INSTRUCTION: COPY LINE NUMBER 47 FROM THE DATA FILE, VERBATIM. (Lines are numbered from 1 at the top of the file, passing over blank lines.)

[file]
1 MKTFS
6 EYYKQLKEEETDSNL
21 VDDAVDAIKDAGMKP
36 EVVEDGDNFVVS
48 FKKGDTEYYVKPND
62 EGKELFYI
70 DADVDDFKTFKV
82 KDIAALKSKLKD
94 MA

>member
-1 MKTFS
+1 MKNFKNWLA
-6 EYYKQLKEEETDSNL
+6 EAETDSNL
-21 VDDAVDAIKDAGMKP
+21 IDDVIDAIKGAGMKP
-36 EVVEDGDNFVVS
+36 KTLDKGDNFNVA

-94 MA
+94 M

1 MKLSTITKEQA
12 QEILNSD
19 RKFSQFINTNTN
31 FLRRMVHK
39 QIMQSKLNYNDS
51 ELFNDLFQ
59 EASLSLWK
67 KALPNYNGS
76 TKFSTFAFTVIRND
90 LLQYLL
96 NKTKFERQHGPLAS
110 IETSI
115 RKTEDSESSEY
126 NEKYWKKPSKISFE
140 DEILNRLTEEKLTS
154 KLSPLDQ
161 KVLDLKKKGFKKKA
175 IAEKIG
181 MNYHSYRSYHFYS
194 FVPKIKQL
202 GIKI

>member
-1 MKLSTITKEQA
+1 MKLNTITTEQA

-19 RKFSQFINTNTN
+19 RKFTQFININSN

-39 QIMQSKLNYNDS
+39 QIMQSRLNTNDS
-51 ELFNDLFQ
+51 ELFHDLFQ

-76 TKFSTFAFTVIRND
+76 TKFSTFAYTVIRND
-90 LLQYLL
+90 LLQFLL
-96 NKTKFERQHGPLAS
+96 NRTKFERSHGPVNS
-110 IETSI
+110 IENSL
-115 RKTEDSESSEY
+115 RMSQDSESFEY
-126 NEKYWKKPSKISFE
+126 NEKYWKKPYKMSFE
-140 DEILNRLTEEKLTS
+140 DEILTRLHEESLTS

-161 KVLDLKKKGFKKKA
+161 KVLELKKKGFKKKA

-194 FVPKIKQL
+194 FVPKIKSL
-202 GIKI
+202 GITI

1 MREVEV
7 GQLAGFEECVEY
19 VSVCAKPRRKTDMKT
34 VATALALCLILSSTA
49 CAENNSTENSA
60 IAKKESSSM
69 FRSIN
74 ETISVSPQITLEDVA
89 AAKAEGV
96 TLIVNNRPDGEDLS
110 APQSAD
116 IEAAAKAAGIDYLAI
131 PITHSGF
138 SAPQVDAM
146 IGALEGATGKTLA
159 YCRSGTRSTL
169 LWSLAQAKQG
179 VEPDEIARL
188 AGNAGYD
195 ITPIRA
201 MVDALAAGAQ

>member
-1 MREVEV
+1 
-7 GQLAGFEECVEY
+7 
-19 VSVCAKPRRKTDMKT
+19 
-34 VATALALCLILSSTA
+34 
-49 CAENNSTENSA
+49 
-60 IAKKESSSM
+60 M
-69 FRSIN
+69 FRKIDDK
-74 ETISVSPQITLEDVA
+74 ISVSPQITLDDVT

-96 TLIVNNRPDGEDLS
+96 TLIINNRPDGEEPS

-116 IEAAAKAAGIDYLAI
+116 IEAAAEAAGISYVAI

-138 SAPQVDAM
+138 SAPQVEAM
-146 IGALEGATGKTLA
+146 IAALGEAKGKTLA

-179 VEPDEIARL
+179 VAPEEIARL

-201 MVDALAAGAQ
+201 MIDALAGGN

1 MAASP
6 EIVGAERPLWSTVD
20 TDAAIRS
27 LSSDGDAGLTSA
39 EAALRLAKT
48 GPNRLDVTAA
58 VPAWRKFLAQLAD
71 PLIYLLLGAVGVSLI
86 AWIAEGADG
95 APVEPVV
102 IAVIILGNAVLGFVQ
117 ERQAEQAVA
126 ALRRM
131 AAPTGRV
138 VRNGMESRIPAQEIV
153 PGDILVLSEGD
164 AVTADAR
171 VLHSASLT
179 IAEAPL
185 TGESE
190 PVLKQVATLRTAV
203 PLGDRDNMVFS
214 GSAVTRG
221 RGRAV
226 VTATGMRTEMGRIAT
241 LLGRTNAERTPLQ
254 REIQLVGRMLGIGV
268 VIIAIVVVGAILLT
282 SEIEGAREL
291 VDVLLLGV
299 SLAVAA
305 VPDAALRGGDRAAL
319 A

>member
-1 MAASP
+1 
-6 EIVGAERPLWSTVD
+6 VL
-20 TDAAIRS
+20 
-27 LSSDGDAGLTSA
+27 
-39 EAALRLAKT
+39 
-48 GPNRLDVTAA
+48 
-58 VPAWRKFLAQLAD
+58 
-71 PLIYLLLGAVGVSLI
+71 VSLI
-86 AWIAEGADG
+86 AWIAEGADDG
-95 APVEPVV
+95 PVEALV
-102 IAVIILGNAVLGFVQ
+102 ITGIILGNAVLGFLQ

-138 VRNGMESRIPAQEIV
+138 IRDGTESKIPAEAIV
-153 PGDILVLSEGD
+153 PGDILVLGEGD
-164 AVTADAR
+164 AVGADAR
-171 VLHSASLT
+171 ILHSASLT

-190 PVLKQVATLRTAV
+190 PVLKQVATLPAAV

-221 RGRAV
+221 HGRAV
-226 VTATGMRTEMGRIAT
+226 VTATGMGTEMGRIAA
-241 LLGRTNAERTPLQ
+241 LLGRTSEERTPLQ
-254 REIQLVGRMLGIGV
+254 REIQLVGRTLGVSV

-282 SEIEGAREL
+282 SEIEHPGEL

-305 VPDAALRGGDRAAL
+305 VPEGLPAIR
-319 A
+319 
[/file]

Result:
-39 QIMQSKLNYNDS